The results of the study were published in the journal Nutrition Research and Practice. For the study, researchers divided 119 Korean males and females with metabolic syndrome into two separate control groups randomly. While the first group was asked to consume 45 gm of walnuts everyday for 16 weeks, the second group was asked to consume iso-caloric white bread as snacks. Both the groups had a six-week rest period, at the end of the 16 weeks, after which walnuts and white bread were cross-overly distributed to the two groups for a period of 16 weeks again. During the trial, the lipid profile, Hb1Ac levels, levels of adiponectin as well as leptin, apolipoprotein B were measured four times along with anthropometric and bioimpedance data.
Five markers of metabolic syndromes- blood sugar, blood pressure, cholesterol levels, triglycerides and abdominal fat- were also mapped. It was reported that a little over half (51.2 per cent) of the participants with metabolic syndrome at baseline had reverted to normal status after 16 weeks of consuming walnuts. The levels of HDL, fasting glucose, Hb1Ac and adiponectin were observed to have improved significantly. The researchers concluded that consuming walnuts are snacking alternatives for high-carbohydrate foods may be a good idea for improvement in patients of metabolic syndrome.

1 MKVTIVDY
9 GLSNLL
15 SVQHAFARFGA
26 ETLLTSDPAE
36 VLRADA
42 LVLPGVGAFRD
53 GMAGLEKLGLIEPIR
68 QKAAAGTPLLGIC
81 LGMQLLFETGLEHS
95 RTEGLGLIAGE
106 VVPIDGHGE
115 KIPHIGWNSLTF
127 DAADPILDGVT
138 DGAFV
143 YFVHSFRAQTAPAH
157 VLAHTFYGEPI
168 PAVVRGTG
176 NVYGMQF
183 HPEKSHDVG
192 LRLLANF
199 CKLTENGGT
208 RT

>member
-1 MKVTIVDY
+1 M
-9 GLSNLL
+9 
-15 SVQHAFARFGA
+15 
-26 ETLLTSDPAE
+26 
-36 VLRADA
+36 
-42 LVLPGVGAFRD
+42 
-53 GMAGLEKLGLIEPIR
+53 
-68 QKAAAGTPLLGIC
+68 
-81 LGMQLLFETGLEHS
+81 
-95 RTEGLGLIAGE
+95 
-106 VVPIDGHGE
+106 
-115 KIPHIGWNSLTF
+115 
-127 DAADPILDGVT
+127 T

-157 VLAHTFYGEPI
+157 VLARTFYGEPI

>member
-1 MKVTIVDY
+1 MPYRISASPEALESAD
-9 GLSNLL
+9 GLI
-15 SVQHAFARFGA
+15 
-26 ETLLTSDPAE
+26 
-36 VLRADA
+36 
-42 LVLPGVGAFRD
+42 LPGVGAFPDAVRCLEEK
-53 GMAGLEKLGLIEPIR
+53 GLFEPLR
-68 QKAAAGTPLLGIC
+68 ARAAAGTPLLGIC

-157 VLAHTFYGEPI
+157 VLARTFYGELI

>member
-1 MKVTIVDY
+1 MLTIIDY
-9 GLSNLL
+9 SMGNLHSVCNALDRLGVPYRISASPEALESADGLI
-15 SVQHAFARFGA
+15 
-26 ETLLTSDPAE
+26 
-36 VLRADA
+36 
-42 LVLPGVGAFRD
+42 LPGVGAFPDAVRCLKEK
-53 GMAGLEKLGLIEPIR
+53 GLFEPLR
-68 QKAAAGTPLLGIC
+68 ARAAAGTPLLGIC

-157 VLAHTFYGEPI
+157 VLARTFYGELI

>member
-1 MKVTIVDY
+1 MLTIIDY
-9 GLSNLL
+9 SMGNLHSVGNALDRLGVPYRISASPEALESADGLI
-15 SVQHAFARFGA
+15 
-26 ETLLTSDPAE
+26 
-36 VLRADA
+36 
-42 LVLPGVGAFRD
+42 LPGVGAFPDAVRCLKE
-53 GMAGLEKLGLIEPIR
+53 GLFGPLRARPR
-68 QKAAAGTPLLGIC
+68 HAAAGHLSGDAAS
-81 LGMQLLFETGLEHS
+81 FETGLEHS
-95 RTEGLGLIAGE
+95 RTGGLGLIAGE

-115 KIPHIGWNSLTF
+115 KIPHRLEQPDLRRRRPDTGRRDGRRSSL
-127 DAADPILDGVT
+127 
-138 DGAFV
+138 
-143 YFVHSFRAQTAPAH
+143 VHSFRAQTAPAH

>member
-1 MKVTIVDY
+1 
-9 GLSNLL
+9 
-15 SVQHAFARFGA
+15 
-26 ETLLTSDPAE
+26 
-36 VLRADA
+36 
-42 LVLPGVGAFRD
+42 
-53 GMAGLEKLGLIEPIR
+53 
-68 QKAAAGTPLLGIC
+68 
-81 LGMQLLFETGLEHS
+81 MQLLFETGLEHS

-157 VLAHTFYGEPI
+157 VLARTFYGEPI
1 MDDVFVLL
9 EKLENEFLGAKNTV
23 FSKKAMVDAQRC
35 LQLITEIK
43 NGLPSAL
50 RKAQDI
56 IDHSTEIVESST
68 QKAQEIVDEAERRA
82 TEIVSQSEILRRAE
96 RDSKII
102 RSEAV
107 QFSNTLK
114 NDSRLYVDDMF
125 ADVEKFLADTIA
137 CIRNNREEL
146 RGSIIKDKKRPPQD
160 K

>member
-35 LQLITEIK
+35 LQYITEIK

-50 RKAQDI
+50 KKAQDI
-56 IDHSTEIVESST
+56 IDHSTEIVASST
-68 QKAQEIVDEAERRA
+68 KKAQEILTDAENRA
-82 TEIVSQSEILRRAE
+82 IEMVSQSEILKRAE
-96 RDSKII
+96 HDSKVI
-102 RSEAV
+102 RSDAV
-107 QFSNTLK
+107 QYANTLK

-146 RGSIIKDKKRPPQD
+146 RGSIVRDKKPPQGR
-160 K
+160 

High blood pressure is a common condition in which the long-term force of the blood against your artery walls is high enough that it may eventually cause health problems, such as heart disease.
Blood pressure is determined both by the amount of blood your heart pumps and the amount of resistance to blood flow in your arteries. The more blood your heart pumps and the narrower your arteries, the higher your blood pressure.
You can have high blood pressure (hypertension) for years without any symptoms. Even without symptoms, damage to blood vessels and your heart continues and can be detected. Uncontrolled high blood pressure increases your risk of serious health problems, including heart attack and stroke.
High blood pressure generally develops over many years, and it affects nearly everyone eventually. Fortunately, high blood pressure can be easily detected. And once you know you have high blood pressure, you can work with your doctor to control it.
Most people with high blood pressure have no signs or symptoms, even if blood pressure readings reach dangerously high levels.
A few people with high blood pressure may have headaches, shortness of breath or nosebleeds, but these signs and symptoms aren't specific and usually don't occur until high blood pressure has reached a severe or life-threatening stage.
When to see a doctor
You'll likely have your blood pressure taken as part of a routine doctor's appointment.
Ask your doctor for a blood pressure reading at least every two years starting at age 18. If you're age 40 or older, or you're 18 to 39 with a high risk of high blood pressure, ask your doctor for a blood pressure reading every year.
Blood pressure generally should be checked in both arms to determine if there's a difference. It's important to use an appropriate-sized arm cuff.
Your doctor will likely recommend more frequent readings if you've already been diagnosed with high blood pressure or have other risk factors for cardiovascular disease. Children age 3 and older will usually have blood pressure measured as a part of their yearly checkups.